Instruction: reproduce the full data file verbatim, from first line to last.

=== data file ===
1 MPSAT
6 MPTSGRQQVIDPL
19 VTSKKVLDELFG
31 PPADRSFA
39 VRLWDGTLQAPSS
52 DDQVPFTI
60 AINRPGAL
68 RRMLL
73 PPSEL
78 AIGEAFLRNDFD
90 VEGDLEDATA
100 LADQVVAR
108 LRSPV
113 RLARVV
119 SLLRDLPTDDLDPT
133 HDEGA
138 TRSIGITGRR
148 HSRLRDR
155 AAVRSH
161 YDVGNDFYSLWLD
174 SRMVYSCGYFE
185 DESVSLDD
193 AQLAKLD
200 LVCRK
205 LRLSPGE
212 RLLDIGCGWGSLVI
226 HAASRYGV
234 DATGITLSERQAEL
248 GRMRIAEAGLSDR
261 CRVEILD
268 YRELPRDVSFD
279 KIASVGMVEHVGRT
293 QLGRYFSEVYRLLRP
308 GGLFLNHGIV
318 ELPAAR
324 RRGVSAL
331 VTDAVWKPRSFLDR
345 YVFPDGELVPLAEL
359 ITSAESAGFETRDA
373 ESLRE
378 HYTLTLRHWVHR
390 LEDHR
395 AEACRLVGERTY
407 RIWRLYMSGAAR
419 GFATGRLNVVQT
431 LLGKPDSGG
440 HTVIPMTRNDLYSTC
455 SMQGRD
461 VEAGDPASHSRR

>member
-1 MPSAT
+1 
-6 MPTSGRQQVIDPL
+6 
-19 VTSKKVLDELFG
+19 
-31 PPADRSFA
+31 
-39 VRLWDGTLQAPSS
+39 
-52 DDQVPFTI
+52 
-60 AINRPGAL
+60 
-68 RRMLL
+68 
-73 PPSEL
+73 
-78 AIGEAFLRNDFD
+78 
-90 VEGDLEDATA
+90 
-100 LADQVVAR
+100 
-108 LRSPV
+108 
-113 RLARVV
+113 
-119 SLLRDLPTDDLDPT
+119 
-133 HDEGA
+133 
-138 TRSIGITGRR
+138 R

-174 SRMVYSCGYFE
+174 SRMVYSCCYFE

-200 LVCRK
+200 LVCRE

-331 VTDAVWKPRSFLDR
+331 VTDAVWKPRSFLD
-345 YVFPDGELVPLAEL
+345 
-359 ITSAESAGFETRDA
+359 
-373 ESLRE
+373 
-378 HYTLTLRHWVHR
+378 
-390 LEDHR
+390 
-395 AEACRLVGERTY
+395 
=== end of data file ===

1 MPSAT
6 MPTSGRQQVIDPL
19 VTSKKVLDELFG
31 PPADRSFA
39 VRLWDGTLQAPSS
52 DDQVPFTI
60 AINRPGAL
68 RRMLL
73 PPSEL
78 AIGEAFLRNDFD
90 VEGDLEDATA
100 LADQVVAR
108 LRSPV
113 RLARVV
119 SLLRDLPTDDLDPT
133 HDEGA
138 TRSIGITGRR
148 HSRLRDR
155 AAVRSH
161 YDVGNDFYSLWLD
174 SRMVYSCGYFE
185 DESVSLDD
193 AQLAKLD
200 LVCRK
205 LRLSPGE
212 RLLDIGCGWGSLVI
226 HAASRYGV
234 DATGITLSERQAEL
248 GRMRIAEAGLSDR
261 CRVEILD
268 YRELPRDVSFD
279 KIASVGMVEHVGRT
293 QLGRYFSEVYRLLRP
308 GGLFLNHGIV
318 ELPAAR
324 RRGVSAL
331 VTDAVWKPRSFLDR
345 YVFPDGELVPLAEL
359 ITSAESAGFETRDA
373 ESLRE
378 HYTLTLRHWVHR
390 LEDHR
395 AEACRLVGERTY
407 RIWRLYMSGAAR
419 GFATGRLNVVQT
431 LLGKPDSGG
440 HTVIPMTRNDLYSTC
455 SMQGRD
461 VEAGDPASHSRR

>member
-1 MPSAT
+1 
-6 MPTSGRQQVIDPL
+6 
-19 VTSKKVLDELFG
+19 
-31 PPADRSFA
+31 
-39 VRLWDGTLQAPSS
+39 
-52 DDQVPFTI
+52 
-60 AINRPGAL
+60 
-68 RRMLL
+68 
-73 PPSEL
+73 
-78 AIGEAFLRNDFD
+78 
-90 VEGDLEDATA
+90 
-100 LADQVVAR
+100 
-108 LRSPV
+108 
-113 RLARVV
+113 
-119 SLLRDLPTDDLDPT
+119 
-133 HDEGA
+133 
-138 TRSIGITGRR
+138 R

-174 SRMVYSCGYFE
+174 SRMVYSCCYFE

-200 LVCRK
+200 LVCRE

-331 VTDAVWKPRSFLDR
+331 VTDAVWKPRSFLD
-345 YVFPDGELVPLAEL
+345 
-359 ITSAESAGFETRDA
+359 
-373 ESLRE
+373 
-378 HYTLTLRHWVHR
+378 
-390 LEDHR
+390 
-395 AEACRLVGERTY
+395 